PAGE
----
The Concept of City Carbon Maps: A Case Study of Melbourne, Australia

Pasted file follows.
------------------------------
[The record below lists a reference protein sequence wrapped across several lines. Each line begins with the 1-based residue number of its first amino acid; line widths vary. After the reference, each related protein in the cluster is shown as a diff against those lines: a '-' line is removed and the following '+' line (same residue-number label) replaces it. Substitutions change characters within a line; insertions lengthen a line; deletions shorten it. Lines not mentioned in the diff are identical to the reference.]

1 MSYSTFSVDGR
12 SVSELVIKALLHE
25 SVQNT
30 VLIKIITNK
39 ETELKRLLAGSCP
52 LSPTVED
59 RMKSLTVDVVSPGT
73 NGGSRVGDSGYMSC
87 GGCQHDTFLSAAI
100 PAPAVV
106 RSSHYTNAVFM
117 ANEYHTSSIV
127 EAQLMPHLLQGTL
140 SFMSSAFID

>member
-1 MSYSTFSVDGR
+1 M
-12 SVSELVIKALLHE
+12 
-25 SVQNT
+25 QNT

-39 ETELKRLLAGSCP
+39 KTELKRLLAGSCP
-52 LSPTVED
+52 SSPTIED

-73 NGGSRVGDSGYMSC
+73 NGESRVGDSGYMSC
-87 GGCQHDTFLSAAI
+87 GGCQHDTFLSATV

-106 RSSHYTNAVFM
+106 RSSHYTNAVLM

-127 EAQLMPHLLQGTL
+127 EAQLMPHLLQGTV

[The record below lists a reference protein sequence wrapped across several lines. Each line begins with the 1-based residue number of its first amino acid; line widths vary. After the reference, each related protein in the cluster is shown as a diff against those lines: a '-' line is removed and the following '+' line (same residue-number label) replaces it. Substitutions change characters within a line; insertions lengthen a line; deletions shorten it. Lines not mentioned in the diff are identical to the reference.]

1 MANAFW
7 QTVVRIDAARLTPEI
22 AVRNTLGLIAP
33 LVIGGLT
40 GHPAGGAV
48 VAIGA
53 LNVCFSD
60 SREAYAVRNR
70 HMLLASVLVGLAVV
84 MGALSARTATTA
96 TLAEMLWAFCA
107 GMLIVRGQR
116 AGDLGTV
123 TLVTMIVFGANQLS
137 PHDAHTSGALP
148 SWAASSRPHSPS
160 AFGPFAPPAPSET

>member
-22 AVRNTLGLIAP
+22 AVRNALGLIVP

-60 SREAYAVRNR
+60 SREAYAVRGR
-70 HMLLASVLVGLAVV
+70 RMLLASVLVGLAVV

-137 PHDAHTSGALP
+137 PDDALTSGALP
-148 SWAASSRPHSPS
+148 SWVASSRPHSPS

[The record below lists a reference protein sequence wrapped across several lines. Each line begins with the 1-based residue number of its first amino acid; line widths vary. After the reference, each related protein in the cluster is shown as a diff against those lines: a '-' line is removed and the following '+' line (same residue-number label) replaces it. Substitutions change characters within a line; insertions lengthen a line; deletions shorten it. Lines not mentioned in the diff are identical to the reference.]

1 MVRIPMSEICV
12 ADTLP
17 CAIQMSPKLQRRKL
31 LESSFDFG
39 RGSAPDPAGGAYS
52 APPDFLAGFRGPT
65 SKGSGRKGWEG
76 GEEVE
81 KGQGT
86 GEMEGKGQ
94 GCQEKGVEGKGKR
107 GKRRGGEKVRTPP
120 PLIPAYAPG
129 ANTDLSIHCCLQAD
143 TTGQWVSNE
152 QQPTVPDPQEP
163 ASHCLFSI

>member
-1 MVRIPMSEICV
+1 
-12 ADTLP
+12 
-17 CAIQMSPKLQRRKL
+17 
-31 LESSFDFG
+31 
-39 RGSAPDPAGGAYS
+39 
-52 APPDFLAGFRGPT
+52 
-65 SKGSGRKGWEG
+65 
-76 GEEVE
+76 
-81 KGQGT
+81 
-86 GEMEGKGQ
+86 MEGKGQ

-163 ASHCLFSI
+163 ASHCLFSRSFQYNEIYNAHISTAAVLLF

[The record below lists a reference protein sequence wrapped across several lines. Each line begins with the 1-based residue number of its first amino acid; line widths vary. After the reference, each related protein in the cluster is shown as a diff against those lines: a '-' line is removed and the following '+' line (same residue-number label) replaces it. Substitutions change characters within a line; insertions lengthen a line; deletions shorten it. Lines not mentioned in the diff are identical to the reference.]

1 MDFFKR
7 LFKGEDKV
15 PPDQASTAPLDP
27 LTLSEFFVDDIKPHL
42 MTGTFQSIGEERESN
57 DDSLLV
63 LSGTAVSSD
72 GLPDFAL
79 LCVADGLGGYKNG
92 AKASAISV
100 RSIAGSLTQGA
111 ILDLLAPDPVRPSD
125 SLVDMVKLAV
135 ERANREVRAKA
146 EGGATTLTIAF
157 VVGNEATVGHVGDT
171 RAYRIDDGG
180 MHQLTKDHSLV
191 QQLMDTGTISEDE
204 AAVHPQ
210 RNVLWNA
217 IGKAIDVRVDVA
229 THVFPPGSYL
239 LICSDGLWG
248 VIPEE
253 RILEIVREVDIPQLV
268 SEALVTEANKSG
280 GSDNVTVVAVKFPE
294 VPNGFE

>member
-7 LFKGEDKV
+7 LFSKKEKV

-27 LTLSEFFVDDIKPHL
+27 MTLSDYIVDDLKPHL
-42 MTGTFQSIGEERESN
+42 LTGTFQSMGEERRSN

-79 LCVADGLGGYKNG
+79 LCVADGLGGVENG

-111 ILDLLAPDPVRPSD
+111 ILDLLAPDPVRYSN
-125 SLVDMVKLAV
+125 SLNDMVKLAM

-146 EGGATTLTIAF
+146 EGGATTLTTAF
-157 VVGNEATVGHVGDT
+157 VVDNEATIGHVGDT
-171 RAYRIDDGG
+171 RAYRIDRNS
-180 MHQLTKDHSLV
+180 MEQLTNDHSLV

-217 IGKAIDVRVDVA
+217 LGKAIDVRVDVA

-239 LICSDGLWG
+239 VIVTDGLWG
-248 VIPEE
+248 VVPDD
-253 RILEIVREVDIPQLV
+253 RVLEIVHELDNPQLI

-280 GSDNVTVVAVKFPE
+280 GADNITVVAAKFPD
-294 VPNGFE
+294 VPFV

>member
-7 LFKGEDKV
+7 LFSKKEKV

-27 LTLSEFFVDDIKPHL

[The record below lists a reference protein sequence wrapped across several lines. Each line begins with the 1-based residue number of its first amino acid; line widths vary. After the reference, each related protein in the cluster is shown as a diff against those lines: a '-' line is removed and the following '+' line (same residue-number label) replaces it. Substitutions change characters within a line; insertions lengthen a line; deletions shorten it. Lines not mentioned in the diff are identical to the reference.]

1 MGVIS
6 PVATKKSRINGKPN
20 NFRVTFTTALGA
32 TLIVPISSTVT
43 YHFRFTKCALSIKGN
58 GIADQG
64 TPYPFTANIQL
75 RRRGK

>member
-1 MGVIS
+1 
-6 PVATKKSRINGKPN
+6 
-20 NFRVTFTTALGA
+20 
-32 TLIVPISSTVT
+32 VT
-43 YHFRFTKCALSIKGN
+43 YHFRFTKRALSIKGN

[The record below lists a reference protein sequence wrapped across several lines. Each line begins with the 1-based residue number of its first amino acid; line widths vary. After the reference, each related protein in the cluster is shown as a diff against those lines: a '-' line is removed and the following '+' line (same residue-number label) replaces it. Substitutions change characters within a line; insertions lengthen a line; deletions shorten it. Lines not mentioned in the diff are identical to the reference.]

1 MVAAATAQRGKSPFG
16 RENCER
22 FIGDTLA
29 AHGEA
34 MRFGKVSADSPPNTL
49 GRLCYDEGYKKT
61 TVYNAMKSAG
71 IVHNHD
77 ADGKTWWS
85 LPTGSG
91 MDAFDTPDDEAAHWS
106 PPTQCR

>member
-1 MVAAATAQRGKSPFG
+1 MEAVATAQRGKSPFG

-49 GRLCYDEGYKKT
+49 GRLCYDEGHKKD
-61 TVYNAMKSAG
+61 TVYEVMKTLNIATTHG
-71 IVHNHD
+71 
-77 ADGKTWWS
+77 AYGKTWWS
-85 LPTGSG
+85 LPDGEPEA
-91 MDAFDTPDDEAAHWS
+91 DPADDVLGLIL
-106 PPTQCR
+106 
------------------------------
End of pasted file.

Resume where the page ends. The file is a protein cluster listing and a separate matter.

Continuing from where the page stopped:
Cities are thought to be associated with most of humanity's consumption of natural resources and impacts on the environment. Cities not only constitute major centers of economic activity, knowledge, innovation, and governance—they are also said to be linked to approximately 70% to 80% of global carbon dioxide emissions. This makes cities primary agents of change in a resource- and carbon-constraint world. In order to set meaningful targets, design successful policies, and implement effective mitigation strategies, it is important that greenhouse gas (GHG) emissions accounting for cities is accurate, comparable, comprehensive, and complete. Despite recent developments in the standardization of city GHG accounting, there is still a lack of consistent guidelines regarding out-of-boundary emissions, thus hampering efforts to identify mitigation priorities and responsibilities. We introduce a new conceptual framework—based on environmental input-output analysis—that allows for a consistent and complete reconciliation of direct and indirect GHG emissions from a city. The 'city carbon map' shows local, regional, national, and global origins and destinations of flows of embodied emissions. We test the carbon map concept by applying it to the greater metropolitan area of Melbourne, Australia. We discuss the results and limitations of the approach in the light of possible mitigation strategies and policies by different urban stakeholders.